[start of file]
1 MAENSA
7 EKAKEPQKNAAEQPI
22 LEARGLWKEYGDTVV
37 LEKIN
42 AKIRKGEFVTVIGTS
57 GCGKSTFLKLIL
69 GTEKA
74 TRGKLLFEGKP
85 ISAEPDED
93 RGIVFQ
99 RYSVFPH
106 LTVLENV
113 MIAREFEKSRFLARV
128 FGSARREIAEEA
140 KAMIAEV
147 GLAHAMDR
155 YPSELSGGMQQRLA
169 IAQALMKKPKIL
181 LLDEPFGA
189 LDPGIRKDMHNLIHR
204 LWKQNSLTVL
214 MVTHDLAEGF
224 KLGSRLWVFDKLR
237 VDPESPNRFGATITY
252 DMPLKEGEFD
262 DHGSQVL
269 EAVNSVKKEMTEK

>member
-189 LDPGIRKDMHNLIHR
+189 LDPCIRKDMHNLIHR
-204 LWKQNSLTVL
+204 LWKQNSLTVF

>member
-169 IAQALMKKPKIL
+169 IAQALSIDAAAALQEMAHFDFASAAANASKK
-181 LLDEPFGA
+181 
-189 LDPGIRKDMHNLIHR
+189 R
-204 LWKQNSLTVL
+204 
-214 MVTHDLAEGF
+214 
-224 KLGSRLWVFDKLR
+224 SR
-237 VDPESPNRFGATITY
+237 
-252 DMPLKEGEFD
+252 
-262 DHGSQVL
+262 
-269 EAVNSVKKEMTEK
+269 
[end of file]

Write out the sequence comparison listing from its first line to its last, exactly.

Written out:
1 MAENSA
7 EKAKEPQKNAAEQPI
22 LEARGLWKEYGDTVV
37 LEKIN
42 AKIRKGEFVTVIGTS
57 GCGKSTFLKLIL
69 GTEKA
74 TRGKLLFEGKP
85 ISAEPDED
93 RGIVFQ
99 RYSVFPH
106 LTVLENV
113 MIAREFEKSRFLARV
128 FGSARREIAEEA
140 KAMIAEV
147 GLAHAMDR
155 YPSELSGGMQQRLA
169 IAQALMKKPKIL
181 LLDEPFGA
189 LDPGIRKDMHNLIHR
204 LWKQNSLTVL
214 MVTHDLAEGF
224 KLGSRLWVFDKLR
237 VDPESPNRFGATITY
252 DMPLKEGEFD
262 DHGSQVL
269 EAVNSVKKEMTEK

>member
-189 LDPGIRKDMHNLIHR
+189 LDPCIRKDMHNLIHR
-204 LWKQNSLTVL
+204 LWKQNSLTVF

>member
-169 IAQALMKKPKIL
+169 IAQALSIDAAAALQEMAHFDFASAAANASKK
-181 LLDEPFGA
+181 
-189 LDPGIRKDMHNLIHR
+189 R
-204 LWKQNSLTVL
+204 
-214 MVTHDLAEGF
+214 
-224 KLGSRLWVFDKLR
+224 SR
-237 VDPESPNRFGATITY
+237 
-252 DMPLKEGEFD
+252 
-262 DHGSQVL
+262 
-269 EAVNSVKKEMTEK
+269 